Don’t ask me what brought this on – maybe I’m feeling nostalgic this week because I’ve listened to ‘Prince of Darkness’ by the Mekons at least four times too many and found I’d left myself logged in to the Warhammer Forum.
In any case, I’ve passed an enjoyable day staring at my old Vampire Counts army and working out some army lists. Some of these lists might even address Known Issues I had back in the day, like “finding a build that worked for my female Vampire model when she wasn’t the General and had no armour”, “Gav Thorpe has been commanded to sell many, many Ghoul and Grave Guard kits” and “eighth edition has totally shafted my sixth edition army”. OK, I’m not certain how to fix that last one but I have a few ideas. Each list is made up of models that haven’t either fallen apart beyond repair, been bodged into an ill-conceived unit filler, failed to make it back from their brief stay in Jersey, or been hocked off because they were good for about fifty quid and that’s what I needed to make rent, and I’ve tried to put them into more or less purchase order.
Sixth Edition: “just put the girl in charge”
Lord: Clarimonde: Vampire Countess: magic level 2, Ring of the Night, Walking Death, Aura of Dark Majesty: 330
Hero: Ruthven: Vampire Thrall: heavy armour, shield, Summon Wolves: 101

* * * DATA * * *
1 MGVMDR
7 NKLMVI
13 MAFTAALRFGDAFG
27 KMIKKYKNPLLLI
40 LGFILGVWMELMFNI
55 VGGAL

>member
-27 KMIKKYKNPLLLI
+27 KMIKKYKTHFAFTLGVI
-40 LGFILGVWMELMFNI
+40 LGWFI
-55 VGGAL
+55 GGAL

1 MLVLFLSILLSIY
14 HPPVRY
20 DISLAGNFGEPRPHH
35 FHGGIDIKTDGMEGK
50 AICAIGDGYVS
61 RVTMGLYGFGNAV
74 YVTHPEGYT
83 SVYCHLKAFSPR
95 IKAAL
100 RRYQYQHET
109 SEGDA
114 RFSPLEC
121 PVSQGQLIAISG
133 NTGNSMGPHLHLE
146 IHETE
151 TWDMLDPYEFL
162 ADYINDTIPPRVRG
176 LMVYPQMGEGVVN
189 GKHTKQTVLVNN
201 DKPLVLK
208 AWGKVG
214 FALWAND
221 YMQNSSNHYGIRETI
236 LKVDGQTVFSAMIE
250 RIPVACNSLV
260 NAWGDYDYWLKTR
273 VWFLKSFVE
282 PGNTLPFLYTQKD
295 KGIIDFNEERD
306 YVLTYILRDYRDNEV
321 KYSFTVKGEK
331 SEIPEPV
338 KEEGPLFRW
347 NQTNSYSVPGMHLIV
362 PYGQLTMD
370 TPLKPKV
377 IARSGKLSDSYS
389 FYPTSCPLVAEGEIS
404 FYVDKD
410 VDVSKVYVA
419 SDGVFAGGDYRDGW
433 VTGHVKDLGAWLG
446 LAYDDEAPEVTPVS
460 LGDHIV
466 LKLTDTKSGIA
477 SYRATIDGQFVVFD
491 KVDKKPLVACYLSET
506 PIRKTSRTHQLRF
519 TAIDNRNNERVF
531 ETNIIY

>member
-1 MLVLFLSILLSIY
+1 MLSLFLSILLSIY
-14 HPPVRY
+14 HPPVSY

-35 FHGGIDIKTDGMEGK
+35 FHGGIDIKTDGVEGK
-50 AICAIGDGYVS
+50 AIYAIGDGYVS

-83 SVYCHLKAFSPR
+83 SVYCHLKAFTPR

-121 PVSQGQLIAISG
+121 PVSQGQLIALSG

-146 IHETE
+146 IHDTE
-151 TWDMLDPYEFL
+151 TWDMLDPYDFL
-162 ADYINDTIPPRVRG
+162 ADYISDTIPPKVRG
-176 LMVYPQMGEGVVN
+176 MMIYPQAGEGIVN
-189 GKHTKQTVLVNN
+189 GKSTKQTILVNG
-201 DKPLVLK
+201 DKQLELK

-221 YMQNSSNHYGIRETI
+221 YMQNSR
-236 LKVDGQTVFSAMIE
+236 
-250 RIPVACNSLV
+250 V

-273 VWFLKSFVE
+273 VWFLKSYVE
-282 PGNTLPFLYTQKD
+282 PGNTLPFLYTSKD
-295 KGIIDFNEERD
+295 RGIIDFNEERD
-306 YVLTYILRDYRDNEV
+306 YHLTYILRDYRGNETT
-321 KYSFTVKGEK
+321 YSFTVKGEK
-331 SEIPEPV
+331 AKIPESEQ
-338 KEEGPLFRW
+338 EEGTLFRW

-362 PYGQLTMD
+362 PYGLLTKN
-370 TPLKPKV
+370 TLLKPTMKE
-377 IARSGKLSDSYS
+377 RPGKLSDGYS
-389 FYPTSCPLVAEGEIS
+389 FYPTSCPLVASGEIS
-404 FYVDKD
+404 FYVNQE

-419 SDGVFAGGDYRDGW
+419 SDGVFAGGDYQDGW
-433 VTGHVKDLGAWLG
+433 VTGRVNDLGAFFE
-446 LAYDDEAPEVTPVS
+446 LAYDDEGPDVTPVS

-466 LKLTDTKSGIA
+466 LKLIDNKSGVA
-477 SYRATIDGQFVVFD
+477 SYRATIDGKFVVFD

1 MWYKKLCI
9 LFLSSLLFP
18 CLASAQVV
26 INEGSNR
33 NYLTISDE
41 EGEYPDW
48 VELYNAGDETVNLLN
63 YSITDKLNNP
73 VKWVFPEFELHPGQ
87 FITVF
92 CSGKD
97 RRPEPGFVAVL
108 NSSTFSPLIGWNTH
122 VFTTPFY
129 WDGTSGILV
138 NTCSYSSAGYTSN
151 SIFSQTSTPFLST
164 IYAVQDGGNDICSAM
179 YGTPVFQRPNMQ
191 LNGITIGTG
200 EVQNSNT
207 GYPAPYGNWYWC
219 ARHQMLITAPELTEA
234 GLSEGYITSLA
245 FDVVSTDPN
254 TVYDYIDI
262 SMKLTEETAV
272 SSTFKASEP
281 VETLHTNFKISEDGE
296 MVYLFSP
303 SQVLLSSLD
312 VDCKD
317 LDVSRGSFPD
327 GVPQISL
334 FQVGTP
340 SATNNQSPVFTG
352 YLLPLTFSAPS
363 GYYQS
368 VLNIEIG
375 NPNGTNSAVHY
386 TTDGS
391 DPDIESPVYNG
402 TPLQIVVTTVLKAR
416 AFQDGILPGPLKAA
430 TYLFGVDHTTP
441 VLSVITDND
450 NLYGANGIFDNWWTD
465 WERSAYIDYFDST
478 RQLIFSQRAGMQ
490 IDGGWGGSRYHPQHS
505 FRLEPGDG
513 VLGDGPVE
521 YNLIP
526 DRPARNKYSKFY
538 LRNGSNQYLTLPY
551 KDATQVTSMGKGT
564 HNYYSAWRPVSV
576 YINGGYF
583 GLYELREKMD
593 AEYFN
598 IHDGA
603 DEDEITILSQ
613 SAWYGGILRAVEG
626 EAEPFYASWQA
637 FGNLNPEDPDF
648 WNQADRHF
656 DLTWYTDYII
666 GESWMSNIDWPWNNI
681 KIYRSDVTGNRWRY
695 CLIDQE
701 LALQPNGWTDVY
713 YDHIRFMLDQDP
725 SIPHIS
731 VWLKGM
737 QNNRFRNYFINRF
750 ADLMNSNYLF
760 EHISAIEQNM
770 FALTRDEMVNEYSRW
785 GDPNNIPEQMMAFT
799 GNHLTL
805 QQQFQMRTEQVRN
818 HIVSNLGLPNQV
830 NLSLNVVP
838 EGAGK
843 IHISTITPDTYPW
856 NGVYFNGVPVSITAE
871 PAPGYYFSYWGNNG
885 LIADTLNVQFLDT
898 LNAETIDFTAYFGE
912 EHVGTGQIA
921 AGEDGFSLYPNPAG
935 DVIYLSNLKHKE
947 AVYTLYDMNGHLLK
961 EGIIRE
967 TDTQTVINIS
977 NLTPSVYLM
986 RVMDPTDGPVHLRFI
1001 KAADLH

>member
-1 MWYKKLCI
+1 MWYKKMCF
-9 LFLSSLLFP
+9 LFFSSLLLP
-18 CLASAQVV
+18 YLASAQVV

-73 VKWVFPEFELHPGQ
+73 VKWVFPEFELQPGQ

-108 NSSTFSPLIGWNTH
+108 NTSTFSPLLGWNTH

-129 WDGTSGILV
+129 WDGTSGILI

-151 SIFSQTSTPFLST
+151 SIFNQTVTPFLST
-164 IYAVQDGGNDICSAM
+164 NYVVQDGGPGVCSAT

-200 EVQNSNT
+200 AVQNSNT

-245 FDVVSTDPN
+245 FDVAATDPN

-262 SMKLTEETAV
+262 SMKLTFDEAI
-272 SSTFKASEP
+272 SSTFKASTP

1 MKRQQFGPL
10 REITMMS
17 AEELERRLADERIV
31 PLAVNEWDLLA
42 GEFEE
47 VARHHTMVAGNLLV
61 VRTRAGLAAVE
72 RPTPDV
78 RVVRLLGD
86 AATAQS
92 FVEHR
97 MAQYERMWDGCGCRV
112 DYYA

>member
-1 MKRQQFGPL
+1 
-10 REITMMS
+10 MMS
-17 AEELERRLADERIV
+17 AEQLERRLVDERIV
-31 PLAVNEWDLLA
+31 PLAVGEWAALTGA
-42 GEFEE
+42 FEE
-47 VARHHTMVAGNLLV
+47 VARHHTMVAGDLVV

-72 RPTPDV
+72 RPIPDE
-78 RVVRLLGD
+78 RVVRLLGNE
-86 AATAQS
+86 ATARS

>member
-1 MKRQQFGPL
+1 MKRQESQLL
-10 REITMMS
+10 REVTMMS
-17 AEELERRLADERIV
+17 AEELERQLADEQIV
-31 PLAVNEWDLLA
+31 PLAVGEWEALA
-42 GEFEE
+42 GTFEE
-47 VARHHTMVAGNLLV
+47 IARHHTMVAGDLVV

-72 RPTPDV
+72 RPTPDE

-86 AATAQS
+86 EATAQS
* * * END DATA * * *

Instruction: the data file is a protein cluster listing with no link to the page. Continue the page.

Hero: Rosenkrantz: Necromancer: magic level 2, Book of Arkhan: 125
Hero: Guildenstern: Necromancer: magic level 2, Black Periapt: 115
Core: First of Foot: 23 Skeletons: light armour, spears, full command: 278
Core: Second of Foot: 13 Skeletons: light armour, Champion: 140
Core: People’s Militia: 25 Zombies: standard, musician: 165
Core: Peasant Levy: 25 Zombies: standard, musician: 165
Core: The Local People: 9 Ghouls: Ghast: 100
Special: Order of the Black Cross: 8 Black Knights: barding, full command, Banner of Doom: 290
Special: Children of the Night: 10 Fell Bats: 200
Rare: Emmanuelle von Carstein: Banshee: 90
I really liked sixth edition. Solid if not perfect on the mechanical front, a reasonable and restrained army design (at least until one Mr. Ward was invited to participate on the Storm of Chaos front, and since I played the Army of Sylvania I don’t feel it proper to judge him too harshly there), and some of the best supplements the game has ever seen (in the shape of the General’s Compendium and Warhammer Skirmish). The Vampire Counts of the time were a well-considered design, with strong influences from the European tournament circuit (hello Tuomas if he’s reading and give Alessio my best, he did well on this one) resulting in an army with decent internal balance (Strigoi slightly ahead of the other Bloodlines, Lahmians slightly behind, but the adjustment of points costs around the ‘crumble’ rule was a good call). It’s the version of the book with which I’m most familiar (I didn’t dare go all the way back to fifth, as I didn’t even have this army then and my approach at the time was more “bung it on the board” than anything).